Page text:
Here's the MeatThe Assabet Valley Booster Club in Marlborough, Mass., recently held its first meat raffle, which raised $1,300 to support the student-athletes at Assabet Valley Regional Technical High School.
Deciding what to fix for dinner got a bit easier for community members in the Marlborough, Mass., area on Feb. 11. That's when the Assabet Valley Booster Club held its inaugural meat raffle.
"A lot of people who came didn't know what a meat raffle is," says booster club treasurer Shelly Brigham. "But they can be very successful fundraisers. We got the idea from the local Lions Club, which holds one nearly every month. It's just what it sounds like--we raffled off meat."
The event was held at the Assabet Valley Technical High School cafeteria, and lasted three hours. Attendees bought tickets in the same way other raffle tickets are sold--10 tickets cost $5--and they could purchase them that night. What sets this type of raffle apart from others is that there are several winners over the course of the event.
"When it's time for the meat to come out, all of it goes on the tables," Brigham explains. "Then when a number is drawn, the person who has that ticket comes up and makes their selection. Then the next ticket is drawn, and that person comes and chooses from what's left, and so on.
"After everything on that table's gone, we start the second table and repeat the process," she continues. "We do that until all of the meat is gone. Sometimes, clubs just set up the tables and that's how it's raffled off--the whole table at once. But for ours, we let people come and pick what they wanted."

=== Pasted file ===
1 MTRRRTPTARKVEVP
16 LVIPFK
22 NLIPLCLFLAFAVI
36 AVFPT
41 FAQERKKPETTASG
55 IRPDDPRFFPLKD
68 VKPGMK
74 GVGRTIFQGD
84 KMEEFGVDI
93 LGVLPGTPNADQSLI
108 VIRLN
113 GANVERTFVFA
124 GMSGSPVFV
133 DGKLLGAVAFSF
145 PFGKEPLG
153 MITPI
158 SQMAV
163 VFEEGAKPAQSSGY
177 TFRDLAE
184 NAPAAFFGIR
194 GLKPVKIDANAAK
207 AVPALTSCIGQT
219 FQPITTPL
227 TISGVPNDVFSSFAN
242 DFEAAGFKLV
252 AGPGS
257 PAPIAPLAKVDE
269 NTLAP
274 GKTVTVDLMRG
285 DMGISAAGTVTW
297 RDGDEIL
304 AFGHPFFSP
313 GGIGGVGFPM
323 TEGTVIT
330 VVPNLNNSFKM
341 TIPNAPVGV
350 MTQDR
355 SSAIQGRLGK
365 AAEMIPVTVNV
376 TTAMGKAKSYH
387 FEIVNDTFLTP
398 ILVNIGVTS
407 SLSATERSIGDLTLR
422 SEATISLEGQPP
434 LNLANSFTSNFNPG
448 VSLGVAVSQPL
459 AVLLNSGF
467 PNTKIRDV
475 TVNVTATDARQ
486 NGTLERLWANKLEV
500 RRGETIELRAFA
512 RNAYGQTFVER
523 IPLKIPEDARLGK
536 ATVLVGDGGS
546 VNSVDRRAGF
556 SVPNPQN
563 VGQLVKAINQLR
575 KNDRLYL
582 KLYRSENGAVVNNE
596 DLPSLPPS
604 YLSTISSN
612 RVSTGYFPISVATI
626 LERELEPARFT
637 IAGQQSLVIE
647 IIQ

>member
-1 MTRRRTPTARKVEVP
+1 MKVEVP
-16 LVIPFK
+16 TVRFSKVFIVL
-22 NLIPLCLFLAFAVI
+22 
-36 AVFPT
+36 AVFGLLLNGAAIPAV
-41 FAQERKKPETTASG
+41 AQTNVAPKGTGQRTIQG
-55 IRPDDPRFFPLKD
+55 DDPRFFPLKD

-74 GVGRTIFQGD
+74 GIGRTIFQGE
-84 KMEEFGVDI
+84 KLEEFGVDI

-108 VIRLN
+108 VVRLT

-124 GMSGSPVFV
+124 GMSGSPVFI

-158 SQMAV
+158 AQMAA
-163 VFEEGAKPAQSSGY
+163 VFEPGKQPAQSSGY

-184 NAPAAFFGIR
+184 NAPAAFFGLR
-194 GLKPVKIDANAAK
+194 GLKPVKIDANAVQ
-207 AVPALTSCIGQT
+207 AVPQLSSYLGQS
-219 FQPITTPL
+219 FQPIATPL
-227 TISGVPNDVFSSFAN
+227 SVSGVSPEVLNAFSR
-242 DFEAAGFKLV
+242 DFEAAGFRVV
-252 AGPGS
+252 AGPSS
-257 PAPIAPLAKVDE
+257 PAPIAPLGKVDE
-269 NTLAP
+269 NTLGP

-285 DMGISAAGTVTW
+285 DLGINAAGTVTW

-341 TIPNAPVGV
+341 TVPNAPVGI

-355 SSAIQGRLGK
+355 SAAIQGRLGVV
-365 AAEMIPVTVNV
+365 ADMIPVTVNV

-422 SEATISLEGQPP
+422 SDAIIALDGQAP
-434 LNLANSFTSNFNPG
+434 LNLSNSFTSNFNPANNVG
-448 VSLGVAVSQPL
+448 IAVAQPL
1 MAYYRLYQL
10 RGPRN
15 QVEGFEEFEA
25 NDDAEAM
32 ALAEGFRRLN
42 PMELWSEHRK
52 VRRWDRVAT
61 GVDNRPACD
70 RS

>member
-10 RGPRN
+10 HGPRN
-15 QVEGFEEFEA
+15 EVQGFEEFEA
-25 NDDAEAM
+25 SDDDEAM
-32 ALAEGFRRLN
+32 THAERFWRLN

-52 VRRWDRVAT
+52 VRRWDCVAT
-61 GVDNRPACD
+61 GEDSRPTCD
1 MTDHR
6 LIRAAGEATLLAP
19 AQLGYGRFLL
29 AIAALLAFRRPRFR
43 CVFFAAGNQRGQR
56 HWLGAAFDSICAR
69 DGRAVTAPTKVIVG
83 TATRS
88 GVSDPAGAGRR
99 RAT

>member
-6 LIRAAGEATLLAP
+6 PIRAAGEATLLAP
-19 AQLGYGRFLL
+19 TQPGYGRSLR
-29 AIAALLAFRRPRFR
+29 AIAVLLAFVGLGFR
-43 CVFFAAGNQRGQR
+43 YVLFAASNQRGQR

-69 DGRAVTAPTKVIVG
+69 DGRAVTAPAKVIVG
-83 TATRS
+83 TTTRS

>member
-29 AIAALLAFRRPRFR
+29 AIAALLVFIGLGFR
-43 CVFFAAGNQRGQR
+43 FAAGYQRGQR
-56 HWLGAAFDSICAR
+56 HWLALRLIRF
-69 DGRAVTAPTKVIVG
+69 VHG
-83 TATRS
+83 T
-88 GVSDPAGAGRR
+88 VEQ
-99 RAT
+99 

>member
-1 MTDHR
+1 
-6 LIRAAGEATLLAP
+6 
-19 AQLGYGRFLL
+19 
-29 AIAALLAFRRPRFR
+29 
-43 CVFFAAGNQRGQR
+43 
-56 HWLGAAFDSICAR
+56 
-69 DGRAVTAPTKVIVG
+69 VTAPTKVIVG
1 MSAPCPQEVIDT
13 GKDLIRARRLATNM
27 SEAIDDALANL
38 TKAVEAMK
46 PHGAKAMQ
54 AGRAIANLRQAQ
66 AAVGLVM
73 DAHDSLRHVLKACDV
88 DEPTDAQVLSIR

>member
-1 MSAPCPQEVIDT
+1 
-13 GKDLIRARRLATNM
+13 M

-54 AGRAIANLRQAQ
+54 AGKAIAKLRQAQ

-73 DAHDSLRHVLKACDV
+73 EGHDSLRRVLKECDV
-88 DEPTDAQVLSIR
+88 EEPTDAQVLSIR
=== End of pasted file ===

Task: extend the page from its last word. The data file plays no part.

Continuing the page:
Along with the meat raffle, the club operated a concession stand with snack food and pastries. It also raffled off gift baskets put together by club and community members.
The club arranged to get the meat from a local market that has experience with fulfilling orders for other organizations' meat raffles. "I don't know exactly how many pounds of meat we had," Brigham says. "But we decided we wanted $1,100 worth of meat and ordered it about a month before the raffle. We had a variety of things, including hamburger, steaks, pork roasts, hot dogs, marinated kabobs, and even whole turkeys and chickens. It was a little bit of everything."
Brigham found the effort definitely worth it. "I would tell other clubs to absolutely look into this type of fundraiser," she says. "We made about $1,300 and it was very easy. Plus it's fun, and a good way to get people together in the community."
Brigham's first piece of advice is to deal with the logistics. Along with picking a date and making arrangements with the meat supplier, it's important to find a suitable venue. "You need to have a place that has plenty of room, because you never know how many people are going to come," she says. "We had it in the school's main cafeteria, which is huge. You also have to have a refrigerator, so the meat stays cold until it is raffled off."
Next, the club should cover the smaller basics. "You need a spinner for the raffle tickets, or some other way to pick the winning numbers," Brigham says. "And be sure to get a lot of volunteers lined up. We had people at the concession stand, manning the raffles, handling the meat, and selling the tickets."
The raffle should also be publicized well in advance. "I think it should be advertised at least two months before the event," Brigham says. The Assabet booster club used the following ideas to get the word out:
- Flyers posted in several towns, as well as at the school.
- The booster club Web site.
- The area's newspapers.
- Sandwich boards were set up for drivers to see when they came off the major highways, and by the school.
- The school's phone calling system, so every Assabet student was called and told that the booster club was having a meat raffle.
- Save-the-date cards were given away. If they were brought to the event, the person would get five raffle tickets for free, as an incentive to come.